Congregation Beth Israel (Portland, Oregon)

Congregation Beth Israel is a Reform Jewish congregation and synagogue, located at 1931 NW Flanders Street, Portland, Oregon, in the United States.

Congregation Beth Israel
Temple Beth Israel
AffiliationReform Judaism
Ecclesiastical or organizational statusSynagogue
Location1931 NW Flanders Street, Portland, Oregon
CountryUnited States
Congregation Beth Israel (Portland, Oregon) is located in Portland, Oregon
Congregation Beth Israel (Portland, Oregon)
Location in Portland, Oregon
Geographic coordinates45°31′34″N 122°41′28″W / 45.52611°N 122.69111°W / 45.52611; -122.69111
Date established1858 (as a congregation)
  • 1859 (wooden synagogue)
  • 1889 (destroyed by 1923 fire)
  • 1928 (NRHP-listed site)
Temple Beth Israel
Part ofAlphabet Historic District[1] (ID00001293)
NRHP reference No.79002141
Added to NRHPJuly 26, 1979



The congregation was founded in 1858, while Oregon was still a territory, and built its first synagogue in 1859.[2]

The congregation's first building was a modest, single story, pitched-roof, wood-framed, clapboard building with Gothic pointed-arch windows and door.[3]: 14 

Postcard depicting the 1889 synagogue; destroyed by fire in 1923.

This early structure was replaced by an 1889 synagogue building, which was destroyed by fire in December 1923.[4][5] Designed by Portland architect Warren H. Williams, the building, described as Moorish Revival design in some sources,[5] is elsewhere described as a combination of eclectic and Gothic Revival styles, with two towers topped by bulbous domes.[3]: 55  The Oregonian newspaper in 1923 described its style as "semi-Gothic and Mooresque".[4] It was located at S.W. 12th and Main Streets in downtown Portland. Its two towers were 165 ft (50 m) tall, and the main interior space measured 82 by 56 feet (25 m × 17 m), and featured an arched ceiling 52 feet (16 m) high.[4]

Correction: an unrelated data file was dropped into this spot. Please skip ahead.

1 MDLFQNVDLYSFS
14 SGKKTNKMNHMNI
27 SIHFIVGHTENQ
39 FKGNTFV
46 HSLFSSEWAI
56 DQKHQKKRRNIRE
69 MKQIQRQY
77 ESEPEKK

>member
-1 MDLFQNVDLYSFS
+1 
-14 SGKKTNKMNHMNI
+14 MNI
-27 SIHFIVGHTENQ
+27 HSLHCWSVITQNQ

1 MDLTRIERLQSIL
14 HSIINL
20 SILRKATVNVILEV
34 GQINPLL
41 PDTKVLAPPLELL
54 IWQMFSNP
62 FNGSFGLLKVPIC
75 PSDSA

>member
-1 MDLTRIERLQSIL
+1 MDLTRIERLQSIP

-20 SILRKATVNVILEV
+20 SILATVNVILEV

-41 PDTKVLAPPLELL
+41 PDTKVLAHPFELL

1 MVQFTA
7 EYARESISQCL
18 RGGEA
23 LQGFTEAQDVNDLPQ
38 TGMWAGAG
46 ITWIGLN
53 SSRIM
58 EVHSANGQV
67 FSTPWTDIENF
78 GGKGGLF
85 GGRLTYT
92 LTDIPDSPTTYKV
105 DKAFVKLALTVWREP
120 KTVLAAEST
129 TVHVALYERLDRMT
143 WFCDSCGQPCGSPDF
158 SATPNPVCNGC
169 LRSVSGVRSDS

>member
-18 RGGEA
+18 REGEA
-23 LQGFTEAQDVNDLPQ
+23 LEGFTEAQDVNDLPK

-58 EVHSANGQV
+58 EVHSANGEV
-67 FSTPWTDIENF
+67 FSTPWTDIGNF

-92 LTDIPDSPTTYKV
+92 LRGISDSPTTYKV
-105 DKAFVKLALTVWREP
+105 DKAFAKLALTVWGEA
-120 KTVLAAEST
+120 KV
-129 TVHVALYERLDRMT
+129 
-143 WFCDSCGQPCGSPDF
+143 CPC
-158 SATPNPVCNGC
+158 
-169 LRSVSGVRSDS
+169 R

It was replaced in 1928 by a notable Neo-Byzantine synagogue building at N.W. 19th and Flanders that continues to serve the congregation. This building was listed as Temple Beth Israel on the National Register of Historic Places in 1979,[6] and is considered one of the finest examples of Neo-Byzantine-style architecture on the west coast. The building was inspired by the Alte Synagoge (Steelerstrasse Synagogue) in Essen, Germany.[7][8][9][10] The interior of Steelerstrasse, the first modern synagogue in Germany, was praised as Germany's most beautiful; however it was destroyed during Kristallnacht.[8]

See also



  1. ^ Harrison, Michael; Lutino, Cielo; Mickle, Liza; Mye, Peter; Cunningham, Bill; Gauthier, Stephanie (March 20, 2000), National Register of Historic Places Registration Form: Alphabet Historic District (PDF), retrieved June 3, 2015.
  2. ^ "About: Facilities". Beth Israel Portland. Archived from the original on April 8, 2007.
  3. ^ a b Nodel, Julius J.; Asper, Alfred (1959). The Ties that Bind; A Century of Judaism on America's Last Frontier. Portland, Oregon: Temple Beth Israel.
  4. ^ a b c "Fire Destroys Big Synagogue". The Sunday Oregonian. December 30, 1923. pp. 1, 6.
  5. ^ a b "Temple Beth Israel: Portland, OR". National Museum of American Jewish History. 2004. Archived from the original on February 24, 2008.
  6. ^ "Oregon National Register List" (PDF). Oregon State Parks and Recreation Department. June 6, 2011. p. 41. Archived from the original (PDF) on July 16, 2006. Retrieved August 21, 2013.
  7. ^ "Architecture in Oregon: Treasures". Architecture Foundation of Oregon. Archived from the original on July 23, 2013. Retrieved August 21, 2013.
  8. ^ a b "Essen". Retrieved May 23, 2008.
  9. ^ Horn, Jon; Elwyn, Reed (April 1978). "National Register of Historic Places Inventory/Nomination: M. Lloyd Frank Estate" (pdf). National Park Service.
  10. ^ Vaughan, Thomas (1974). Space, style, and structure: building in Northwest America. Oregon Historical Society. p. 481. ISBN 0-87595-047-7. OCLC 1120954.